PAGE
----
Spend no more than thirty hours a week on the thesis. Spend another ten to twenty networking like mad, teaching a bit, and attending seminars well outside your field. One reason for writing a thesis is to get a job afterward; another is to be immersed in an intellectual environment. Sitting alone in a room with a computer the whole time won’t necessarily help you achieve the first aim; and certainly not the second.

Many academic and research jobs are obtained through networking, rather than by simply replying to a job ad. This is why networking is so important.

Start networking as soon as you start your degree. It is so easy to get isolated when doing research. Sometimes seminars, conferences and workshops seem a waste of time, particularly if they do not directly deal with your research topic. You have to be out there, get to know other people and places. Check out seminars and conferences; participate in discussions. If you think too much is going on, be strategic, choose activities which best fit your research and future jobs needs.

Another way to network is by using the internet to brand yourself.

The University of Canberra Careers Service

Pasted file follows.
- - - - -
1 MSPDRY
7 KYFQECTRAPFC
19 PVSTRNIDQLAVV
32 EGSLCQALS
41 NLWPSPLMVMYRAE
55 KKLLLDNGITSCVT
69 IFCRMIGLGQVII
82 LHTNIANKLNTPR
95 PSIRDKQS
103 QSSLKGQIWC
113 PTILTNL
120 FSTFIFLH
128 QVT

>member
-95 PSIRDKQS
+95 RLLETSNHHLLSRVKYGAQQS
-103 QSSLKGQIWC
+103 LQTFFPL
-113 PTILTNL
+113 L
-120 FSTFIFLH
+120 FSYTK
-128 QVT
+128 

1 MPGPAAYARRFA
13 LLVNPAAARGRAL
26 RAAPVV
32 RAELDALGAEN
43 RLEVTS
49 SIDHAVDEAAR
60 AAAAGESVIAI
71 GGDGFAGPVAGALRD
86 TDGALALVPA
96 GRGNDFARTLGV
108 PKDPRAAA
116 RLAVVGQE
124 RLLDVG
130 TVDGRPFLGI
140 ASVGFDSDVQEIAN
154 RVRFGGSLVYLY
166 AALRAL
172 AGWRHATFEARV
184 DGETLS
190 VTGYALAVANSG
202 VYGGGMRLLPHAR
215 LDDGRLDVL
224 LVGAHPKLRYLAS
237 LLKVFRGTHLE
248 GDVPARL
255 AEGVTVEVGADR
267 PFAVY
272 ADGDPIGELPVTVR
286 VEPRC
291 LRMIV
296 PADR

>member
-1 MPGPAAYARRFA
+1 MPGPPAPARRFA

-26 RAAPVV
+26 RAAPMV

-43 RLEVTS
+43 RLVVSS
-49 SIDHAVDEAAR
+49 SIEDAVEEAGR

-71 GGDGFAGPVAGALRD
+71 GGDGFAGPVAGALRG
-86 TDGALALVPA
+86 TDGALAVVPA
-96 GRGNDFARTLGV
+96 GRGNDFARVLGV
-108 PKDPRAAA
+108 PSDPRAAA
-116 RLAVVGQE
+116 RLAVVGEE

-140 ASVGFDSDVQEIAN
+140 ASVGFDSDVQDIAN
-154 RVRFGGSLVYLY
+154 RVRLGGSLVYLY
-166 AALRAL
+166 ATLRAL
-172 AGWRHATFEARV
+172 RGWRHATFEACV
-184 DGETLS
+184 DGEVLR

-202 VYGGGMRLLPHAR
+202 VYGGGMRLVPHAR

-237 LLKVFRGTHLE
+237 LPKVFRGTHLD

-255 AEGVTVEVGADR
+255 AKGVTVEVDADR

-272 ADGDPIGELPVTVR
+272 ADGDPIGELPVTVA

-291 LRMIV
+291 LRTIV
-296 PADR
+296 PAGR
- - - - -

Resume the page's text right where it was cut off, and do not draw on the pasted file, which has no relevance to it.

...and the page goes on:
The UC Careers Service provides information on job opportunities, as well as career advice, preparing for interviews and assistance with job applications.

Useful resources for career development and finding a job

The Graduate Careers Australia website offers resources on how to best find a job in Australia.

Unijobs is Australia’s University job website. It allows you to search for jobs everywhere in the world. You can sign up to get job updates.

The European University Institute has developed the Academic Careers Observatory. This is an on-line resource for Ph.D. candidates, post-doc fellows and early career scholars who wish to explore and debate academic careers.

Australian job sites

Academic careers online is an Australian site for getting practical experience teaching, as well as searching research and administrative jobs in the USA, Europe, Asia or anywhere else in the world.

Adzuna is a more general job seeking website, including all kind of jobs and not just in Australia.

Careerone

Seek, the largest job finding site in Australia

Unijobs – Times Higher Education pages for jobs in Australia

Other sites advertising jobs anywhere in the world

Academic360.com (US) is a meta-collection of Internet resources that have been gathered for the academic job hunter. It includes links to faculty, staff and administrative announcements and is not restricted to teaching positions.

European Job Mobility Portal is a tool to find information on jobs and learning opportunities throughout Europe.

Jobs.ac.uk lists jobs in science, research, academic and related employment in the UK and abroad. Advertises vacancies in universities, colleges, research institutions, commercial & public sector bodies, schools and charities.

Nature jobs.com advertises research jobs (science) all over the world.

New Scientist advertises science and technology jobs.

PhD Jobs is an American website, allowing you to search for suitable jobs in the US and abroad.